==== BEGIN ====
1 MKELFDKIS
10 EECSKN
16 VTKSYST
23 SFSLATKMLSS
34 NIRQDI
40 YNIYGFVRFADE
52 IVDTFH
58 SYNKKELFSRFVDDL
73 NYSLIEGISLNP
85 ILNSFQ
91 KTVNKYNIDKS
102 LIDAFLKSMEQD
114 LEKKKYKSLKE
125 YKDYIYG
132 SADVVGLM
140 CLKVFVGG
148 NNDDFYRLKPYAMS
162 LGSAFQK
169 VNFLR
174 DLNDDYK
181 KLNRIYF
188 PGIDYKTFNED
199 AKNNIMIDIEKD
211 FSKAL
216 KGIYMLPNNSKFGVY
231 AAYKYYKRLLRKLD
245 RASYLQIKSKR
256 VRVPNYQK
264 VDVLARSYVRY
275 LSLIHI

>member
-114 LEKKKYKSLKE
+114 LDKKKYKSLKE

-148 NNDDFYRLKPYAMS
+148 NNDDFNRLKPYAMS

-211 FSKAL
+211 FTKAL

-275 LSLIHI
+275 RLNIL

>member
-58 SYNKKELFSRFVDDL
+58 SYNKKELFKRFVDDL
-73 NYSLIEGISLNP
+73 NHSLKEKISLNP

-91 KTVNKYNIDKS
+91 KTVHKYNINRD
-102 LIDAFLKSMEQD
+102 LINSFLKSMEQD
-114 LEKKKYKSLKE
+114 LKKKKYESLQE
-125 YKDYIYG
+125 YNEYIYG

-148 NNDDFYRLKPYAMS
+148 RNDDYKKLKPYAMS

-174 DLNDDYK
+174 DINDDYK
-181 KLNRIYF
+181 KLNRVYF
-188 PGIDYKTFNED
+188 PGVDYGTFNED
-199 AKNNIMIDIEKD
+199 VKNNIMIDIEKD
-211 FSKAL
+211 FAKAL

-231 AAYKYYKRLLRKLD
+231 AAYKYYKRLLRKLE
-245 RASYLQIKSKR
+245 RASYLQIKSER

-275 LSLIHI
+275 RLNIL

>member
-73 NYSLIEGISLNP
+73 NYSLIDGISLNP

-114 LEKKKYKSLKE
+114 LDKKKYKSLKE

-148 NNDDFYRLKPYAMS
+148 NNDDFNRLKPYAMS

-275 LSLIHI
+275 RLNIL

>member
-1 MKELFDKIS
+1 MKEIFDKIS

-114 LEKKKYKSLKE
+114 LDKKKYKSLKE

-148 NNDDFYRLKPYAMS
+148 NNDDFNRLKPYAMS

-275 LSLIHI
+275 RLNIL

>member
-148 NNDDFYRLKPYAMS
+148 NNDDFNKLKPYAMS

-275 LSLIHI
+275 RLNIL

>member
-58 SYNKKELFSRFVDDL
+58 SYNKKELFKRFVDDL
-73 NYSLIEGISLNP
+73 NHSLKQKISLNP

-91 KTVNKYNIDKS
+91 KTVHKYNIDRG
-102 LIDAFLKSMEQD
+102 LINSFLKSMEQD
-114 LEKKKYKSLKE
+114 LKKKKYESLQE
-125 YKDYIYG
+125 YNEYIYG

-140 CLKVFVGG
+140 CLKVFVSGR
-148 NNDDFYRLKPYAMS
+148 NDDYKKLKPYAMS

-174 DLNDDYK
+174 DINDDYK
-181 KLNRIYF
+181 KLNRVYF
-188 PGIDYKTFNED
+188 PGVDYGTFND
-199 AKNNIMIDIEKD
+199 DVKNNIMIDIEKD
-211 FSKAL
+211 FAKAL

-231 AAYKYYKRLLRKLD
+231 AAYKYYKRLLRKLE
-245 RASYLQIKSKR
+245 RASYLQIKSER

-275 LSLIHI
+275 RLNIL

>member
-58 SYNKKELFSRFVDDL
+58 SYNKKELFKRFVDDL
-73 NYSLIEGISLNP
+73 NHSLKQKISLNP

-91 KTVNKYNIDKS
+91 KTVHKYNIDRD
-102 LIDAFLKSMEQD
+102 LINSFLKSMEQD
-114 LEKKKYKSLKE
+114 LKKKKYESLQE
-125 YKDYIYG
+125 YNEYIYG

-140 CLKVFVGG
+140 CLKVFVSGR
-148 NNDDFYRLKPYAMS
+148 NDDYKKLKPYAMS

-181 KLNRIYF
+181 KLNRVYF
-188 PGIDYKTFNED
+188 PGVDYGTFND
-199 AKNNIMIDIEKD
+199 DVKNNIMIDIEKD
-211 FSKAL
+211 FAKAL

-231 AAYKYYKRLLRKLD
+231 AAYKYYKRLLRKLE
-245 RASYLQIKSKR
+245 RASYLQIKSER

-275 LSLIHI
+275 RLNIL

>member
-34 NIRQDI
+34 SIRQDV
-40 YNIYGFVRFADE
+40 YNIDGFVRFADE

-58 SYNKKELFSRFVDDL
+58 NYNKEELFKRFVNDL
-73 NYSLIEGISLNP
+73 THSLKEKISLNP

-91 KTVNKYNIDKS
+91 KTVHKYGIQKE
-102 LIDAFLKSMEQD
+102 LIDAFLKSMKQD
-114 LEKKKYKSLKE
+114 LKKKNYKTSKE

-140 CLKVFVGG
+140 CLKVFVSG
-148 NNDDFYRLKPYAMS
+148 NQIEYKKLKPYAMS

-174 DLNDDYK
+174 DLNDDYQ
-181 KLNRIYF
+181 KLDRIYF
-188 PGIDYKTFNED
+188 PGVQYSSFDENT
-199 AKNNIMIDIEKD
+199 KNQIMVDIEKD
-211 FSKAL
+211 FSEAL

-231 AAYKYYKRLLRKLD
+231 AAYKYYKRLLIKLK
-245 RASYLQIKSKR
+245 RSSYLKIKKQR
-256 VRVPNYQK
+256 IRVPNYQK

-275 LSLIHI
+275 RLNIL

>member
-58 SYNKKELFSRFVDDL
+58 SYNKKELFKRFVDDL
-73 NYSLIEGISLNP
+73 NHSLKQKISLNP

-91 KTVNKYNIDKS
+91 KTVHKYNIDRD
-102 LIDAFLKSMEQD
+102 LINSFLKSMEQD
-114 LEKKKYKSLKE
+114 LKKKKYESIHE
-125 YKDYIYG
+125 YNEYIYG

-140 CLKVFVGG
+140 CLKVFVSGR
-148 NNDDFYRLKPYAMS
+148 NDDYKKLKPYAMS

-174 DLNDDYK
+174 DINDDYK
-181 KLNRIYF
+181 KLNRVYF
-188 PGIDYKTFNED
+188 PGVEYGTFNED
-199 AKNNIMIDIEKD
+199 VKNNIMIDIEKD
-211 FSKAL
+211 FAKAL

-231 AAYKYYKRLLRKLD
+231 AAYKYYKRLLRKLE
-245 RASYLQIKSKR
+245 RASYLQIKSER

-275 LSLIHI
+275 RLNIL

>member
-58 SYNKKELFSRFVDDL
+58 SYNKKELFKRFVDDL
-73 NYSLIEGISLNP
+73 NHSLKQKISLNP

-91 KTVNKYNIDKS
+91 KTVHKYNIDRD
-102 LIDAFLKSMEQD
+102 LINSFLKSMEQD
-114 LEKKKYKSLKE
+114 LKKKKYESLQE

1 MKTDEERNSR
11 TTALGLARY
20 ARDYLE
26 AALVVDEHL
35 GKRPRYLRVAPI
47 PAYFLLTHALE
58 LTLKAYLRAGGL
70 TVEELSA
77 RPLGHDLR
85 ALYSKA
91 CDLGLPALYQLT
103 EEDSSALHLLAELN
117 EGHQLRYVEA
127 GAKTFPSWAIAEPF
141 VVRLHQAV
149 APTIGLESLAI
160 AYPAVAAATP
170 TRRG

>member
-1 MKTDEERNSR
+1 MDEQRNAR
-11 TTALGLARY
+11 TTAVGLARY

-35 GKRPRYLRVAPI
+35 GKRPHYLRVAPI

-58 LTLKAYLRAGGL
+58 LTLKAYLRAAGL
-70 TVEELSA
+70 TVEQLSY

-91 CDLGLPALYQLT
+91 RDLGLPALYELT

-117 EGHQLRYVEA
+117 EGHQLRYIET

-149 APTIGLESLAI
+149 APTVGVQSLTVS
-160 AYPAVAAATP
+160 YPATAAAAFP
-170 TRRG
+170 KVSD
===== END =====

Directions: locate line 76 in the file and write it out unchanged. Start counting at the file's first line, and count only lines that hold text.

-148 NNDDFYRLKPYAMS